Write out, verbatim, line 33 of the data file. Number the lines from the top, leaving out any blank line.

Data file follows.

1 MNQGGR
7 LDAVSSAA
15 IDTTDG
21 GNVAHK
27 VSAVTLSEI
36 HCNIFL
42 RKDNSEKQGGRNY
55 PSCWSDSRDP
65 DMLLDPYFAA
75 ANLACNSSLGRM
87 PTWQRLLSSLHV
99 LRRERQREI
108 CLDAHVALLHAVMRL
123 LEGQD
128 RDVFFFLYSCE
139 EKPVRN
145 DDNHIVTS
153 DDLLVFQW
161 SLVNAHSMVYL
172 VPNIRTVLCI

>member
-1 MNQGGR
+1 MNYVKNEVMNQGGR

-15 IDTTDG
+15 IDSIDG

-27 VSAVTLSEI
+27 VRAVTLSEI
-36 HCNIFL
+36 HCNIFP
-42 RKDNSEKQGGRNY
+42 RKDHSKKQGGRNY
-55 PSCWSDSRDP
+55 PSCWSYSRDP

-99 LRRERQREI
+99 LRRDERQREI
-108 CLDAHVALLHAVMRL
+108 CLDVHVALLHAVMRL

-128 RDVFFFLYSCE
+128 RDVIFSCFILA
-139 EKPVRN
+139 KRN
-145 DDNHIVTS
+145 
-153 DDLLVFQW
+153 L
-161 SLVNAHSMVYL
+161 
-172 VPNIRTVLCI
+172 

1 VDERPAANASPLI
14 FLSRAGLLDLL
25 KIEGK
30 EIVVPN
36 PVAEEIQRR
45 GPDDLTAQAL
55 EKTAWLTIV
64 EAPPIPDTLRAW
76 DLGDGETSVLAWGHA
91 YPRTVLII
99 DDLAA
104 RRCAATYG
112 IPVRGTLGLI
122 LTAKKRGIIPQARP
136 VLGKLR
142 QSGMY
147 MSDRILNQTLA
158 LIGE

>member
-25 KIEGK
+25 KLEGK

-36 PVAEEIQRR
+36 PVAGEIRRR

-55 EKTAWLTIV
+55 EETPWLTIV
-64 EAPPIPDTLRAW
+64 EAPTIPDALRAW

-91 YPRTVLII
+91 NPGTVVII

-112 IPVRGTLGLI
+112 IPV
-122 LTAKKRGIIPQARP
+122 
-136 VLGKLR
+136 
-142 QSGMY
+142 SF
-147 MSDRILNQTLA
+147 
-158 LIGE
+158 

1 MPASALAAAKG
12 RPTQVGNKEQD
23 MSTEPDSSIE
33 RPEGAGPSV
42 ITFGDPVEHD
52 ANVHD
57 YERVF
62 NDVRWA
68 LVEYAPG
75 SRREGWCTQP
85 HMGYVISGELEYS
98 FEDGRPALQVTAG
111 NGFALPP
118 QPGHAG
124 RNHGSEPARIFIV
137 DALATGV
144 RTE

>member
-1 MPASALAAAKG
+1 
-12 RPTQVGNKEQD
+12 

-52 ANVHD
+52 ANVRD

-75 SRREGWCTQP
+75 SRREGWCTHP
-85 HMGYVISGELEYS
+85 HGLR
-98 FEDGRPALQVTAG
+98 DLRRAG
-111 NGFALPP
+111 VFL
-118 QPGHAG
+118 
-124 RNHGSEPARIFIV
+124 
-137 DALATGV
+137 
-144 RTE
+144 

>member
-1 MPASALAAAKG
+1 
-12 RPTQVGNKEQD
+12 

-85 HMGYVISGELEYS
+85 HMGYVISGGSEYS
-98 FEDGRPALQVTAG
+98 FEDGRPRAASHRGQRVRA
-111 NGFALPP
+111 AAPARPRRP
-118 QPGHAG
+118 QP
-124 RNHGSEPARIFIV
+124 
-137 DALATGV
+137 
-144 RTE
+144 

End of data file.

+55 PSCWSYSRDP